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- Budgeting coach Clarissa Moore knows firsthand how difficult it is for other single moms to manage their finances.
- Moore recommends five simple budgeting tips, starting with creating a budget aligned with your goals.
- You should also adjust your budget regularly and start small with savings.
Clarissa Moore, a 35-year-old single mother who earns a six-figure income, has learned to manage her personal finances the hard way.
A traumatic car accident in 2009 that seriously injured her 11-month-old daughter also left her with money troubles that snowballed over the next five years. In 2013, she finally landed a steady job at an electric company where she earned $14.34 an hour.
From there, she committed to improving her relationship with money. Moore simultaneously paid off her debts, built up a healthy emergency fund, and focused on creating multiple sources of income in addition to her corporate work.
Today, Moore earns six figures from a variety of sources, including a financial coaching service, through which she advises others on how to do what she did. Paid partnerships through her Clarissa Explains Money Instagram page also help her share personal finance tips with her 127,000 followers every day.
Here are five key budget tips Moore has for other single moms looking to better manage their finances.
1. Start small with your savings
Moore knows firsthand how many financial hurdles stand in the way of single mothers building real wealth.
“Daycare is ridiculous,” she says. “Start small with savings. I started saving $5 at a time, and there were months where I saved $2,000 just because I had it.”
In theory, Moore says, if you can save $5 at a time, it’s easier to create the habit of saving regularly. It then becomes easier to keep cash flow, such as a tax refund or an annual bonus.
2. Ditch budget strategies that aren’t working for you
“There’s a lot of budget information out there,” Moore says. “Some things work for some people, but some things don’t work for everyone. Then you feel bad because you’re like, ‘Oh, this person is using this budget and they’re so successful, and I’m do not understand.”
Resist the urge to compare yourself to others and instead focus on finding the right budgeting strategy for you, she advises.
For example, Moore once tried the cash envelope system, but soon found that it caused more headaches than the promised benefits. Although it’s incredibly inconvenient to get money regularly, Moore understood what made money envelopes appealing in the first place: the ability to organize your funds into different categories.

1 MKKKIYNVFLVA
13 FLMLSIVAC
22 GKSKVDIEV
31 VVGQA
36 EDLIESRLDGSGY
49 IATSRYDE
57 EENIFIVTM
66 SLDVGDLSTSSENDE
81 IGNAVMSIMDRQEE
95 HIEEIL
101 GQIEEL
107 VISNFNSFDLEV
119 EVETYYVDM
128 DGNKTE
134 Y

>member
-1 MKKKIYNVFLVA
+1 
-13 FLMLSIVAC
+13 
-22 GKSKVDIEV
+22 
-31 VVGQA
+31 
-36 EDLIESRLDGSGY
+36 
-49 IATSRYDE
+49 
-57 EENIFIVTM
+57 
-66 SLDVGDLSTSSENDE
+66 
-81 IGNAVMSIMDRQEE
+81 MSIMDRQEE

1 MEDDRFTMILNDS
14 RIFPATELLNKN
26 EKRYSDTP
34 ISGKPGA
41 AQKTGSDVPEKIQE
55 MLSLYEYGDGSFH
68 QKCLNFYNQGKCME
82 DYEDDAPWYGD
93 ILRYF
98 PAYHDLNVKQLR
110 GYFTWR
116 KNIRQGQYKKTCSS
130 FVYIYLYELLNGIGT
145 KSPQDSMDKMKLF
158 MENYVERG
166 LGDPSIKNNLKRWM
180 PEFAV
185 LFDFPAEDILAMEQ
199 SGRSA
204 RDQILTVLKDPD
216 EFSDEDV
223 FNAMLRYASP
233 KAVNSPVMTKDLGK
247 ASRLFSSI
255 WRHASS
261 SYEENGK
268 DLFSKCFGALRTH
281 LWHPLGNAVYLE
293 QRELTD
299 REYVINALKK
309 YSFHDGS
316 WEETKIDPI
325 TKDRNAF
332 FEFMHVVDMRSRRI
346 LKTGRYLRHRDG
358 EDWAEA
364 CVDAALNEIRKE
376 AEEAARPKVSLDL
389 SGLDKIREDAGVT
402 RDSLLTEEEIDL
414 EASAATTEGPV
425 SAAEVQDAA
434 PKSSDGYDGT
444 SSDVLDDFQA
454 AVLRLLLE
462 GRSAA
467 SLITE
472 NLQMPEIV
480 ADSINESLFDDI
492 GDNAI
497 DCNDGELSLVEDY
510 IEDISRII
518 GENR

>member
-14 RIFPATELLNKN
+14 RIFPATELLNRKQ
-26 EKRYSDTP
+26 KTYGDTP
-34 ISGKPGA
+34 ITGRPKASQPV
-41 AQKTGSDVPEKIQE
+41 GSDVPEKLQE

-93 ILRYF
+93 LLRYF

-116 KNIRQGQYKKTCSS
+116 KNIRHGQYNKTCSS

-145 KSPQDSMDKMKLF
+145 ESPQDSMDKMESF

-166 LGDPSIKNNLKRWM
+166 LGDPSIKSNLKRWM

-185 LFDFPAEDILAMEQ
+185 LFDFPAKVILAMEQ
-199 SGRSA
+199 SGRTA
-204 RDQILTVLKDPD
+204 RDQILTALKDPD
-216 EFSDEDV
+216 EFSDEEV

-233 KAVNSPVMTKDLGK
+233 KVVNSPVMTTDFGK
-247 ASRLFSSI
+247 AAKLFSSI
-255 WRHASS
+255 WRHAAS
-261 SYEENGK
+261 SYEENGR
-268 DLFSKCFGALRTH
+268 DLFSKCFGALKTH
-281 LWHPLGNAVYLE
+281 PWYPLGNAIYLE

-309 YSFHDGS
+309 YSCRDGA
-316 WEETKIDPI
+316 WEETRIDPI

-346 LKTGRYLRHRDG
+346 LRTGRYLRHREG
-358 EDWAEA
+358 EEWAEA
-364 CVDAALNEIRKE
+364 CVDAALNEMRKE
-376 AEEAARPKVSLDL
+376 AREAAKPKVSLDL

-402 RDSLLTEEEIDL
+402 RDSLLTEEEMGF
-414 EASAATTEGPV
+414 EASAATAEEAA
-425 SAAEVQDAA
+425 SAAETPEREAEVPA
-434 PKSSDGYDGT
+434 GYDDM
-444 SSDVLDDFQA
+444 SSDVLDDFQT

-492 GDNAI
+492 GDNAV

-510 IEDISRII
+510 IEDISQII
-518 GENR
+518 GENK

“What worked for me was having multiple bank accounts so I could have multiple buckets to invest money in,” she says.
3. Create a budget that reflects your goals
There’s a common mistake Moore sees among single moms: They believe they don’t earn enough to create a budget in the first place.
“The amount of money you make doesn’t determine whether or not you need a budget,” she says. “If you make a penny, you have to budget that penny.”
When creating a budget, she recommends starting with your end goals in mind. For Moore, his savings goal was to buy a rental property. Naturally, his monthly budget had a specific savings category for the down payment and closing costs for this home. In the meantime, she listened non-stop to real estate investing podcasts to stay motivated while saving over $23,000.
4. Regularly review your budget
Once you start budgeting and tracking your spending, Moore says you’ll begin to understand your spending habits more clearly.
“You’re not going to create a budget at 20 and it will be the same at 45,” she says. “Make sure you make those adjustments and don’t let those changes get you down. Things happen, don’t they? With kids, accidents happen. Over time, it gets expensive.”
5. Pay yourself first
Single moms need to reward themselves first, Moore says. No matter how much or how little you have, allocate a small portion of your income to getting your nails done, buying something small, or treating yourself to a meal with friends.
“Give yourself an allowance,” she says. “We work very hard for our money. So for us working all the time, working overtime and then having to let it all go to the bills, from a psychological point of view it doesn’t make sense. When you do something and you don’t see any results, you want to quit, right?So you have to do things for yourself, even if it’s only $20 a month or $20 a week.
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